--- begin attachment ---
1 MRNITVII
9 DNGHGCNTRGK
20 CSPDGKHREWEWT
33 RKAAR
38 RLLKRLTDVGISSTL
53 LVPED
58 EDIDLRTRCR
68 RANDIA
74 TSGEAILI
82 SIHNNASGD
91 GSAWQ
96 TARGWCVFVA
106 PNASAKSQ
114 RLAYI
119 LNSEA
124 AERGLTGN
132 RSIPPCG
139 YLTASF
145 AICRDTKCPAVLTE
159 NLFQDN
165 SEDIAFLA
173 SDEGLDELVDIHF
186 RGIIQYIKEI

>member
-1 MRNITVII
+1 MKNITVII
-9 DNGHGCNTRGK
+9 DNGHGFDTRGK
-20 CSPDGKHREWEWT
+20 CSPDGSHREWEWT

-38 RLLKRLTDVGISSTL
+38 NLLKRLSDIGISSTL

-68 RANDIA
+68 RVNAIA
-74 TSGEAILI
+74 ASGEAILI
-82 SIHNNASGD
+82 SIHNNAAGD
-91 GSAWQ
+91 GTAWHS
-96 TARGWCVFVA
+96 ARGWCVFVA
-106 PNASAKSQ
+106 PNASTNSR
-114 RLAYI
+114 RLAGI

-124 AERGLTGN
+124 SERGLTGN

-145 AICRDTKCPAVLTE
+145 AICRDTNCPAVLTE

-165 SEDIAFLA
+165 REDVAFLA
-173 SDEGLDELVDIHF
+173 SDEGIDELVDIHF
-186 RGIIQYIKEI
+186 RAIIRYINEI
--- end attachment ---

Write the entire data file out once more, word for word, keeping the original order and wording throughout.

1 MRNITVII
9 DNGHGCNTRGK
20 CSPDGKHREWEWT
33 RKAAR
38 RLLKRLTDVGISSTL
53 LVPED
58 EDIDLRTRCR
68 RANDIA
74 TSGEAILI
82 SIHNNASGD
91 GSAWQ
96 TARGWCVFVA
106 PNASAKSQ
114 RLAYI
119 LNSEA
124 AERGLTGN
132 RSIPPCG
139 YLTASF
145 AICRDTKCPAVLTE
159 NLFQDN
165 SEDIAFLA
173 SDEGLDELVDIHF
186 RGIIQYIKEI

>member
-1 MRNITVII
+1 MKNITVII
-9 DNGHGCNTRGK
+9 DNGHGFDTRGK
-20 CSPDGKHREWEWT
+20 CSPDGSHREWEWT

-38 RLLKRLTDVGISSTL
+38 NLLKRLSDIGISSTL

-68 RANDIA
+68 RVNAIA
-74 TSGEAILI
+74 ASGEAILI
-82 SIHNNASGD
+82 SIHNNAAGD
-91 GSAWQ
+91 GTAWHS
-96 TARGWCVFVA
+96 ARGWCVFVA
-106 PNASAKSQ
+106 PNASTNSR
-114 RLAYI
+114 RLAGI

-124 AERGLTGN
+124 SERGLTGN

-145 AICRDTKCPAVLTE
+145 AICRDTNCPAVLTE

-165 SEDIAFLA
+165 REDVAFLA
-173 SDEGLDELVDIHF
+173 SDEGIDELVDIHF
-186 RGIIQYIKEI
+186 RAIIRYINEI